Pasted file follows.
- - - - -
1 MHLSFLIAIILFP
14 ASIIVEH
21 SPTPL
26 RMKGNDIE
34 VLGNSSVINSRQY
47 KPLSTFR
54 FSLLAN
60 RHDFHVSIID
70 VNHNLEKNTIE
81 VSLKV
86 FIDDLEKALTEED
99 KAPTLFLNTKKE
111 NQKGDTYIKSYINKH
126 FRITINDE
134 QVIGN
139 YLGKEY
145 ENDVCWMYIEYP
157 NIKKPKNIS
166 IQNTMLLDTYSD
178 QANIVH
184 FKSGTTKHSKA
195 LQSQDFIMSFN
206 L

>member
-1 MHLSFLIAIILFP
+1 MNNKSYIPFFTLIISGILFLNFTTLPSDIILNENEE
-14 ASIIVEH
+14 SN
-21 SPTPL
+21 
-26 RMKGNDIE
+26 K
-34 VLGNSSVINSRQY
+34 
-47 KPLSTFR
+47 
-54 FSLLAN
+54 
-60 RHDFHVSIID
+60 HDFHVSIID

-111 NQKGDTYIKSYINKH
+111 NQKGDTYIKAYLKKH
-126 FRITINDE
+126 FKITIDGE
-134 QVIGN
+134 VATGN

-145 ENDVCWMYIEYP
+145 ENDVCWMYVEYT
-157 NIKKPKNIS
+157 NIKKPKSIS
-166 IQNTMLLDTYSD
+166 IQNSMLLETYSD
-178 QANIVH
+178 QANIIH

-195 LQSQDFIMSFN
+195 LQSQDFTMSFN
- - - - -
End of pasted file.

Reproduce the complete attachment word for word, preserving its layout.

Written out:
1 MHLSFLIAIILFP
14 ASIIVEH
21 SPTPL
26 RMKGNDIE
34 VLGNSSVINSRQY
47 KPLSTFR
54 FSLLAN
60 RHDFHVSIID
70 VNHNLEKNTIE
81 VSLKV
86 FIDDLEKALTEED
99 KAPTLFLNTKKE
111 NQKGDTYIKSYINKH
126 FRITINDE
134 QVIGN
139 YLGKEY
145 ENDVCWMYIEYP
157 NIKKPKNIS
166 IQNTMLLDTYSD
178 QANIVH
184 FKSGTTKHSKA
195 LQSQDFIMSFN
206 L

>member
-1 MHLSFLIAIILFP
+1 MNNKSYIPFFTLIISGILFLNFTTLPSDIILNENEE
-14 ASIIVEH
+14 SN
-21 SPTPL
+21 
-26 RMKGNDIE
+26 K
-34 VLGNSSVINSRQY
+34 
-47 KPLSTFR
+47 
-54 FSLLAN
+54 
-60 RHDFHVSIID
+60 HDFHVSIID

-111 NQKGDTYIKSYINKH
+111 NQKGDTYIKAYLKKH
-126 FRITINDE
+126 FKITIDGE
-134 QVIGN
+134 VATGN

-145 ENDVCWMYIEYP
+145 ENDVCWMYVEYT
-157 NIKKPKNIS
+157 NIKKPKSIS
-166 IQNTMLLDTYSD
+166 IQNSMLLETYSD
-178 QANIVH
+178 QANIIH

-195 LQSQDFIMSFN
+195 LQSQDFTMSFN